This week and the next two, Slate celebrates its 20th anniversary by looking both forward and backward at once. (Like Janus, the two-headed Roman god of transitions and time, appropriately enough! Although I didn’t make that point in the meeting.) The forward-looking part is The Next 20, in which we asked our writers to find the future in events from the last two decades: the first drone strike, the Nader campaign, an overlooked indie movie from 1996. The rear-gazing side of things is The First 20, which digs into Slate’s history and archives; Nathan Heller kicks it off with a characteristically soulful essay asking what a digital magazine’s archive even is.
We published a lot of other good stuff too:
- When Donald Trump talks about Hillary Clinton, is he really talking about ... himself? (Yes.) Also his family policy and economic plan are terrible and no one likes it when he touches them. (Speaking of whom: Are you listening to Trumpcast? This was a good one.)
- The Zika vaccine is good news for attempts to stop Zika—and also good news for vaccines! (Bad news for the Zika virus, I guess, but I’m OK with that.)
- The kidney donation system is failing. But Colin Kaepernick’s protest is working, and so is America.
Not From Slate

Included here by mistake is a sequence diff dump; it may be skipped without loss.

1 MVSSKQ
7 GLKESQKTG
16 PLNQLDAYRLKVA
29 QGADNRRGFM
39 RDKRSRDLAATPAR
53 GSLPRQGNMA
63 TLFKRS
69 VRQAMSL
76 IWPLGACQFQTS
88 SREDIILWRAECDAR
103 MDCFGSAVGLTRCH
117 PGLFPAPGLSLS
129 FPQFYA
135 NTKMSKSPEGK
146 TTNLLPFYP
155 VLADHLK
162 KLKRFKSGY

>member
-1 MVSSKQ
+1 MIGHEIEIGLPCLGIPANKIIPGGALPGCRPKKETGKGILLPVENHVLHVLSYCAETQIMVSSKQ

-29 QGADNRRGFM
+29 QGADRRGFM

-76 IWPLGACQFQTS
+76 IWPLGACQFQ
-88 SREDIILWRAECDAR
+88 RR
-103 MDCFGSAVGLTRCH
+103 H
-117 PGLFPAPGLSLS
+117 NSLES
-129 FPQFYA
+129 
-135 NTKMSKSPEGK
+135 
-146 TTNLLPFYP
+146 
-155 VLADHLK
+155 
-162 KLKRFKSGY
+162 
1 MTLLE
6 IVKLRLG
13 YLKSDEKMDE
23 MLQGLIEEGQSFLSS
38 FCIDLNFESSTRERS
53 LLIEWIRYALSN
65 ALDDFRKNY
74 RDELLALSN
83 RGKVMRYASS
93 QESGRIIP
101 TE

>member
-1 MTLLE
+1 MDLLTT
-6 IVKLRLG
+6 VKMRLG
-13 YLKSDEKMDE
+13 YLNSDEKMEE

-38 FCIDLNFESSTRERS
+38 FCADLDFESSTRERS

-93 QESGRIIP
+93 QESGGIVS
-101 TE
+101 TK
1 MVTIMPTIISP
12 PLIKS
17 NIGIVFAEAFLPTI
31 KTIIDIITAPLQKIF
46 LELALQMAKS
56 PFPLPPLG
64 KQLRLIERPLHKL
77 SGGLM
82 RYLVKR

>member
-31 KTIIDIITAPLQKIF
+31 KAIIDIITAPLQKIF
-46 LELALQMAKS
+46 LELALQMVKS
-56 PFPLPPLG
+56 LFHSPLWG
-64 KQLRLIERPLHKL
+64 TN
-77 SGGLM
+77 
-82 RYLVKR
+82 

- Ex-Slatester Jack Shafer on why he still reads the print newspaper.
- A Booker Prize nominee reveals: “It started out as a fuck-you joke, also I’m broke, also I want to be famous.”
- A thorough and convincing demolition of Uber’s business model.
- Could the answer to the looming antibiotics crisis be ... plants?
Very Short Q-and-A
This week’s personal question is addressed to Bill Carey, Slate’s brand new director of strategy and audience development.
Slate Plus: Bill! You come to us from Sports Illustrated, where you were director of digital strategy. Do you feel like you’ve left the jocks’ table and sat down with the nerds?
Bill Carey: Not really. I think both places lean toward the nerdy side (in a positive way). The people who work there have a similar enthusiasm for what they’re covering, even if the topics are different. The office debates at SI were sometimes about sports, but they were more likely to be about something random like mozzarella vs. cheddar. Slate people seem to have a similar willingness to argue about anything. So I feel right at home.
Thanks, Bill! Welcome!
And thank you for your Slate Plus membership, which makes our journalism possible. See you next week!
Editorial director, Slate Plus